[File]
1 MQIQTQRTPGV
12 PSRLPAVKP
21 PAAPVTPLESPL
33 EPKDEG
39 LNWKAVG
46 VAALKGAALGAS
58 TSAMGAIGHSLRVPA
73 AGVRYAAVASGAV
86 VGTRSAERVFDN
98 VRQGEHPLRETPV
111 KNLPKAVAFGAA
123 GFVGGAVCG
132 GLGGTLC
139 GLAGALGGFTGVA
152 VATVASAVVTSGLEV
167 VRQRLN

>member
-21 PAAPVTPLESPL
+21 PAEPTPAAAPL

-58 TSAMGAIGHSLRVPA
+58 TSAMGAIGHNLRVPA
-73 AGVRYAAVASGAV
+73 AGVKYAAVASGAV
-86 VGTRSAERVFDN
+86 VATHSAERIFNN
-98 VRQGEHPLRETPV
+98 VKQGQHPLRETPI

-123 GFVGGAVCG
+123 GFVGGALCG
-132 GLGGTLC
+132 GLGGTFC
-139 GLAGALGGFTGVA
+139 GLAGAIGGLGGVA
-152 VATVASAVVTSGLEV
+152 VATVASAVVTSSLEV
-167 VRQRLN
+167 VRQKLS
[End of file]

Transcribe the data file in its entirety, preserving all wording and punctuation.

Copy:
1 MQIQTQRTPGV
12 PSRLPAVKP
21 PAAPVTPLESPL
33 EPKDEG
39 LNWKAVG
46 VAALKGAALGAS
58 TSAMGAIGHSLRVPA
73 AGVRYAAVASGAV
86 VGTRSAERVFDN
98 VRQGEHPLRETPV
111 KNLPKAVAFGAA
123 GFVGGAVCG
132 GLGGTLC
139 GLAGALGGFTGVA
152 VATVASAVVTSGLEV
167 VRQRLN

>member
-21 PAAPVTPLESPL
+21 PAEPTPAAAPL

-58 TSAMGAIGHSLRVPA
+58 TSAMGAIGHNLRVPA
-73 AGVRYAAVASGAV
+73 AGVKYAAVASGAV
-86 VGTRSAERVFDN
+86 VATHSAERIFNN
-98 VRQGEHPLRETPV
+98 VKQGQHPLRETPI

-123 GFVGGAVCG
+123 GFVGGALCG
-132 GLGGTLC
+132 GLGGTFC
-139 GLAGALGGFTGVA
+139 GLAGAIGGLGGVA
-152 VATVASAVVTSGLEV
+152 VATVASAVVTSSLEV
-167 VRQRLN
+167 VRQKLS